“SPECIAL INTEREST GROUP.” That’s how the District’s deputy mayor for education recently characterized those behind a spirited public information campaign urging that more of the city’s buildings be made available for use by worthy public charter schools. At first, we thought the description derisive but, upon further thought, we decided Paul Kihn was right.

The interests being advanced by this effort are indeed quite special. They are those of the nearly 44,000 children — most of them black or Hispanic, and many of them economically disadvantaged — who are enrolled in public charter schools, and the thousands more who languish on waiting lists because of a lack of facilities. The administration’s churlish response to this problem is troubling, another sign it doesn’t have the same sense of obligation to public charter school students as it does to those enrolled in the traditional school system.

At issue is the charters’ ongoing struggle, exacerbated in recent years by a hot real estate market, to find space. Federal law gives charter schools, which receive a facilities stipend, the right to make the first offer to purchase, lease or otherwise use excess public school facilities. But charter school advocates say successive administrations have flouted this requirement, with Mayor Muriel E. Bowser’s (D) being the worst. A citywide campaign — “End the List,” referring to the 12,000 students who are on waitlists for seats in high-performing public charter schools — aims to get the city to release abandoned school buildings or make space in underutilized public buildings.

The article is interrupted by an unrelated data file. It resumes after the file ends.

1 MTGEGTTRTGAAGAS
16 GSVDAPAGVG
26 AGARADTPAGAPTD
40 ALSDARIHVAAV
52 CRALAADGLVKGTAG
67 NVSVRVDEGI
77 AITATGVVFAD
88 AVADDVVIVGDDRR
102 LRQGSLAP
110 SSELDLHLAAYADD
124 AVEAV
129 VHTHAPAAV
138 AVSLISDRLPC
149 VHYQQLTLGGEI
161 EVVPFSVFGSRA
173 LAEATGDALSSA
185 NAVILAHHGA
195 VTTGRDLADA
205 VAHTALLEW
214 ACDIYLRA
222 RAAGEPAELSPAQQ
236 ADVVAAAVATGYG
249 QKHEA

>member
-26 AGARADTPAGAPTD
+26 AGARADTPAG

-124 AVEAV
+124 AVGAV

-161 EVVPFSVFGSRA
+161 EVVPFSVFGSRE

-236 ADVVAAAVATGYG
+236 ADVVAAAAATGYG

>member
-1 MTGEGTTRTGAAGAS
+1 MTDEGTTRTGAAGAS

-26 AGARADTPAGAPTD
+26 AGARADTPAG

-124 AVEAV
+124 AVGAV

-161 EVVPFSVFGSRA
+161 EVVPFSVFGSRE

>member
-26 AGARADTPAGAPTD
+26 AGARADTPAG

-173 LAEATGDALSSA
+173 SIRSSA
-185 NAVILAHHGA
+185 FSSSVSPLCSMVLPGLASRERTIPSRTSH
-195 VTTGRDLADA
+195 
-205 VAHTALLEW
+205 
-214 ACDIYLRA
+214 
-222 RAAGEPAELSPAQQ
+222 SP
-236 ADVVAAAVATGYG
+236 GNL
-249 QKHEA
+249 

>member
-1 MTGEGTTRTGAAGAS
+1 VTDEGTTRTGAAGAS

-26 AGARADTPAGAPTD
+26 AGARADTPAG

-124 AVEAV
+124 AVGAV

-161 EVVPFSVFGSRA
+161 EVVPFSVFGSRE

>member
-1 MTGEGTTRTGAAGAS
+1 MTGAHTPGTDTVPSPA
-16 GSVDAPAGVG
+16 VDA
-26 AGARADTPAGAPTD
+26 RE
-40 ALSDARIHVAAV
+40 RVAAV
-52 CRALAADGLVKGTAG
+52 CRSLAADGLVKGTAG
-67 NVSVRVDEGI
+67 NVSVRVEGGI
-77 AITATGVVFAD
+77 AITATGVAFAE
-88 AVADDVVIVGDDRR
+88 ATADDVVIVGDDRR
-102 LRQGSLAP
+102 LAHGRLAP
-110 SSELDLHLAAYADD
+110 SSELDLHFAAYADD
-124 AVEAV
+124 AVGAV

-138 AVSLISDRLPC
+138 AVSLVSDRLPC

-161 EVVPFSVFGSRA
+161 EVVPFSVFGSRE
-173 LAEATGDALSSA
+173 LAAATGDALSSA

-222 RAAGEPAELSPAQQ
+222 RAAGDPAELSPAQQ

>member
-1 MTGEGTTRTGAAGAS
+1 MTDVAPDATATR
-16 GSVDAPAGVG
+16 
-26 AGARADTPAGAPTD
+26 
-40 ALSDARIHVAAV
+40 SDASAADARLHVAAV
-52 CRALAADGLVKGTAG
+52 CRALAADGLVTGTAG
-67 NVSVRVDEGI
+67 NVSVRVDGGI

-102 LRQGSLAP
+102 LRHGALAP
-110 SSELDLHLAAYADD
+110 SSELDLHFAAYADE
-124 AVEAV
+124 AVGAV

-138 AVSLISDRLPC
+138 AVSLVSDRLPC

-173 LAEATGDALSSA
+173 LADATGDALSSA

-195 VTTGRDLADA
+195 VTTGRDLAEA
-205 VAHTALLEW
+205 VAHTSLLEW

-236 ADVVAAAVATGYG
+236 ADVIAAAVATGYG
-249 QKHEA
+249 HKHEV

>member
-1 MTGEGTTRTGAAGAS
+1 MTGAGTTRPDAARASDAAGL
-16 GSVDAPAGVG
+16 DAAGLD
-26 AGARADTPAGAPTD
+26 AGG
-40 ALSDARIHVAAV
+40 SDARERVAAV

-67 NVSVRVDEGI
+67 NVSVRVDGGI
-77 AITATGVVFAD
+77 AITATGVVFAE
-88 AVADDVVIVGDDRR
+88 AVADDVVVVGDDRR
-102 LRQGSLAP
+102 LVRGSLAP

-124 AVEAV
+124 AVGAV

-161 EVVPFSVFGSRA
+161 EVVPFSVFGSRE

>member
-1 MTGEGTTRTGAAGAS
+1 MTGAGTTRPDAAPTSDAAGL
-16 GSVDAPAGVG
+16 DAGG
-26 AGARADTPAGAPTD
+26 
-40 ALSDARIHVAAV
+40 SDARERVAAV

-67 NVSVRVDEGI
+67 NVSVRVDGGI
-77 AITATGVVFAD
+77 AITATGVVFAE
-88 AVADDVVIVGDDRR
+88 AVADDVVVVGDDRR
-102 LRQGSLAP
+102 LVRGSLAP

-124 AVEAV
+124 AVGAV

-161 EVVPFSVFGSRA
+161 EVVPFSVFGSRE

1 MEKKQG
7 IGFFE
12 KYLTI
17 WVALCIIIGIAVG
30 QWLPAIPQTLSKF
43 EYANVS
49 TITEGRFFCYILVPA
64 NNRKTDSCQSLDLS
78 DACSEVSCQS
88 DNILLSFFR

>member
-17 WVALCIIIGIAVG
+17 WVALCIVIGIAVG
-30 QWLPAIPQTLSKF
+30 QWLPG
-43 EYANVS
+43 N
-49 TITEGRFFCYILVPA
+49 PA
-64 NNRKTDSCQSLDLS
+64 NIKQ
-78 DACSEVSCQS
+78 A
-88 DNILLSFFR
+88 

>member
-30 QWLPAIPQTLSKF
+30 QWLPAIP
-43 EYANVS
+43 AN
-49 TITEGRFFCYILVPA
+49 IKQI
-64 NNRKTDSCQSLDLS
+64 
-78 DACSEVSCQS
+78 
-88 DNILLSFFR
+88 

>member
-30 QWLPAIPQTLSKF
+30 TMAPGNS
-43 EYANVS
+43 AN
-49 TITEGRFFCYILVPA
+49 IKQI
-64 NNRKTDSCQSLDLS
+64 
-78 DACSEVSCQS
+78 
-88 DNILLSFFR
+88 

The effort has clearly gotten under the skin of city officials, as evidenced by Mr. Kihn’s pointed “special interest group” comment to The Post’s Perry Stein. They argue that charter school advocates are promoting a false set of facts. No doubt assessments can differ of what may be available, and there may be reasons for the city, with school system enrollment increasing, to hold on to some schools. But only once in Ms. Bowser’s nearly five-year tenure has she proposed a lease of a city building to a charter. Some buildings stand empty and in disrepair even as top-ranked charters scramble for space. It makes no sense — unless, of course, the aim is to hinder the growth of charters, which now account for 46 percent of D.C. public school enrollment.

Administration officials say that is not their goal, but it was not so long ago that Mr. Kihn raised concerns about the D.C. Public Charter School Board approving new schools while there were empty seats in traditional schools. It was also not long ago that the city sat on its hands as the top-tier AppleTree Early Learning Public Charter was forced to close its Southwest campus after it lost its city space.

If Mr. Kihn wants more children in the traditional sector, he should concentrate on improving those schools, not forcing children to attend because they have no other options. Ms. Bowser recently met with some members of the charter school sector. We hope that’s a sign her administration is ready to offer more than excuses for inaction.

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